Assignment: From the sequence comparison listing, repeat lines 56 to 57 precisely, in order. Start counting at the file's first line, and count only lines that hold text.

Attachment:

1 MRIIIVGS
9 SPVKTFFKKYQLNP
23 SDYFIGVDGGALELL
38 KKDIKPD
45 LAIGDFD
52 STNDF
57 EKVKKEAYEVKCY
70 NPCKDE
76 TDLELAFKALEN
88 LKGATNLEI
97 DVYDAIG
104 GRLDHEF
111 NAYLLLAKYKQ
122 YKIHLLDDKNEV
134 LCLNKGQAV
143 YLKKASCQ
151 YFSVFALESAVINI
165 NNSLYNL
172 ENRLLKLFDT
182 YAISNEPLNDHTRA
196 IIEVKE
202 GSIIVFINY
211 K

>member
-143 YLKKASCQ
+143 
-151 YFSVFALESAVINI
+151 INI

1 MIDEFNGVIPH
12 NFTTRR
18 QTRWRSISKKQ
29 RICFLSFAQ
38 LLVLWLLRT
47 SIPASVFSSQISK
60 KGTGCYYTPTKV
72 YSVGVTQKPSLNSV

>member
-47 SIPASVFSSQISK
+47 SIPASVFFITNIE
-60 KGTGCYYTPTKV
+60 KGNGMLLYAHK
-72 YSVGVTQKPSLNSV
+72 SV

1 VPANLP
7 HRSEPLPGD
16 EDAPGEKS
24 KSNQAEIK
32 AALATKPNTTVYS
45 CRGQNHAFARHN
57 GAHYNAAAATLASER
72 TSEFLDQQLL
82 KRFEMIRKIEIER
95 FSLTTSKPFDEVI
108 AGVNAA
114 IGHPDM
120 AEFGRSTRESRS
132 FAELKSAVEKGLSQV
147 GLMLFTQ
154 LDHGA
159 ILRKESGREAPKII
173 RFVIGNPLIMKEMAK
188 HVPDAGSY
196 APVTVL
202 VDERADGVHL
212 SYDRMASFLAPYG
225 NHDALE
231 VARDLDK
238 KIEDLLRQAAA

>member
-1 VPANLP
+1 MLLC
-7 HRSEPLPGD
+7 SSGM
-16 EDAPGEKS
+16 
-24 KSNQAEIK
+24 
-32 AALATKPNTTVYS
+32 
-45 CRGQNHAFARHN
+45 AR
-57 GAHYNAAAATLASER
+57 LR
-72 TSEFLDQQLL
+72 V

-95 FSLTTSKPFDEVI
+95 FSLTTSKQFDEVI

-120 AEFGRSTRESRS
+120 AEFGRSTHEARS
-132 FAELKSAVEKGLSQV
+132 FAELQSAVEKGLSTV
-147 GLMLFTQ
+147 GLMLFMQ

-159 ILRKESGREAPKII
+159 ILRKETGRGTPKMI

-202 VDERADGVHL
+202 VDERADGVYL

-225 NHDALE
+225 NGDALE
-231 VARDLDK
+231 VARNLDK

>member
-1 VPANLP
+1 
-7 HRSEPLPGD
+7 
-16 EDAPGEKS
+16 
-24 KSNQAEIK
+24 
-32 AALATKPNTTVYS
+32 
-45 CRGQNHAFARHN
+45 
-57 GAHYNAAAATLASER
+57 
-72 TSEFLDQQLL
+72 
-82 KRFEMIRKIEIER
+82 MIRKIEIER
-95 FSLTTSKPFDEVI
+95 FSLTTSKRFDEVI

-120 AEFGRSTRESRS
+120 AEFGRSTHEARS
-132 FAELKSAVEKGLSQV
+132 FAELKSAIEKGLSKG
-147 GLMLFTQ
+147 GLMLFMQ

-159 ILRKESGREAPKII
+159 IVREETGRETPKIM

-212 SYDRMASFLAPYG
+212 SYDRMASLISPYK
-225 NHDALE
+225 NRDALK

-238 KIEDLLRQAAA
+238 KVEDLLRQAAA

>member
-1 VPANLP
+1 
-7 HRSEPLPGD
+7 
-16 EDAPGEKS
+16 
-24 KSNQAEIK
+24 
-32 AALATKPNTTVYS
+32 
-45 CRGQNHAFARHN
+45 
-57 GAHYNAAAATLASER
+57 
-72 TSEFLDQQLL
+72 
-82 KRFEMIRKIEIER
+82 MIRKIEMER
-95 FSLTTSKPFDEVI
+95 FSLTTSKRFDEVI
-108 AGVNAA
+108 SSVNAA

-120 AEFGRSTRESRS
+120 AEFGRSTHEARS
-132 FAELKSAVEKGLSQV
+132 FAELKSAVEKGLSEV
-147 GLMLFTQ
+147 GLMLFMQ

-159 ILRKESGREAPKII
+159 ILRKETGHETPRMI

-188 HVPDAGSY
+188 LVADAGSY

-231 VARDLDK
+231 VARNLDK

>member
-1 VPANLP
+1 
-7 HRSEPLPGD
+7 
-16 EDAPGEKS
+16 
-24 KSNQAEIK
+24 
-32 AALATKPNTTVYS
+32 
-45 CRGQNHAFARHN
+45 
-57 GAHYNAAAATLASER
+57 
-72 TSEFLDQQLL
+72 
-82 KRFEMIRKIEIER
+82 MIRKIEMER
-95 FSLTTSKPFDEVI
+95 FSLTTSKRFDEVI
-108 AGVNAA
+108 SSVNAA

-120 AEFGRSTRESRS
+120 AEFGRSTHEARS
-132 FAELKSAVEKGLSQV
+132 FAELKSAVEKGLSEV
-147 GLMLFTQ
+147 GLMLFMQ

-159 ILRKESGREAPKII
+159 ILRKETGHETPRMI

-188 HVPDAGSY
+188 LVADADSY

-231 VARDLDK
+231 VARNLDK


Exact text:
120 AEFGRSTRESRS
132 FAELKSAVEKGLSQV